Chronologically vs. photoaged skinA maturing skin type can be sped up or slowed down by the careful control of several factors. These factors can helpfully fit under one of 2 known causes;
5 ways you can treat and maintain a maturing skin typeThe biological changes noted in maturing skin types are in part determined by DNA and in part determined by extrinsic ageing factors. Factually this means to a significant extent, the visible signs of ageing are controllable, slowable and avoidable. Below are 5 of the best ways to treat and maintain a maturing skin type;
- Daily use of antioxidants
griffin+row products are naturally high in antioxidants and help neutralise the effects of free radicals in UV radiation and airborne pollution.
- Sun protection
- Replenishing night time moisturiser
griffin+row Enrich antioxidant moisturiser helps to repair the skin, is high in antioxidant ingredients, is rich and luxurious for a more mature or dry skin and strengthens the skin’s protective barriers.
- Gentle cleansing
griffin+row’s Cleanse is the perfect formulation for maturing skin. It is gentle and soothing and has a unique hydrating formula that deeply cleans without stripping your skin’s delicate acid mantle. In addition, Cleanse is rich in antioxidants to fight free radicals and pollution.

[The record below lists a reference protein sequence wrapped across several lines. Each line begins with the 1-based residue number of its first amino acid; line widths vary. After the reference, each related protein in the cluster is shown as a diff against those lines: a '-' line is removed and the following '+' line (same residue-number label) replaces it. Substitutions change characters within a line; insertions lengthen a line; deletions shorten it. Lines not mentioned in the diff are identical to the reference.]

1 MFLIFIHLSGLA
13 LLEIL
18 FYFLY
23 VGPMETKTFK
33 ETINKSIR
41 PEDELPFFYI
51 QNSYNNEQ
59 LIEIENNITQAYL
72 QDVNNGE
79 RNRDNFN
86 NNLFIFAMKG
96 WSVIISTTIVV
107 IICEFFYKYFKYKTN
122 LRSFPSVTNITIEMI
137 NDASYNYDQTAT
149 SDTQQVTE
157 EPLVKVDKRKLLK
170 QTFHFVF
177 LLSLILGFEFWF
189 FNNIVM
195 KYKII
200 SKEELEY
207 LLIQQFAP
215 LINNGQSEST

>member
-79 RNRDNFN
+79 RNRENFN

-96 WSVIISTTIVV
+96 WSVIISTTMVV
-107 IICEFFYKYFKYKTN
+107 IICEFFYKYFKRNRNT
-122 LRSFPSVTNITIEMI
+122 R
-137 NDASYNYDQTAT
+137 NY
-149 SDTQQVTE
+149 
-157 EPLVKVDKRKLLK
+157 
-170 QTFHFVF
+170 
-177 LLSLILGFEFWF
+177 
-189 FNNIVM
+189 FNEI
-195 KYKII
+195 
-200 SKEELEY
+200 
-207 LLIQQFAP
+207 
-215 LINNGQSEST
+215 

- Regular exfoliation
griffin+row Exfoliate is a gentle but strong 4 layered muslin cloth that, with regular use, will remove dead cells from the surface of your skin and enhance your skin’s natural cell turnover rate to reveal more youthful looking skin. Exfoliate is purely natural, contains no chemicals, is machine washable and is reusable for up to three months with daily use
- Mapping the ligand-binding sites and disease-associated mutations on the most abundant protein in the human, type I collagen. Gloria A. Di Lullo, Shawn M. Sweeney, Jarmo Korkko, Leena Ala-Kokko, James D. San Antonio J Biol Chem. 2002 Feb 8; 277(6): 4223–4231. Published online 2001 Nov 9. doi: 10.1074/jbc.M110709200
- Lodish H, Berk A, Zipursky SL, et al. Molecular Cell Biology. 4th edition. New York: W. H. Freeman; 2000. Section 22.3, Collagen: The Fibrous Proteins of the Matrix. Available from: https://www.ncbi.nlm.nih.gov/books/NBK21582/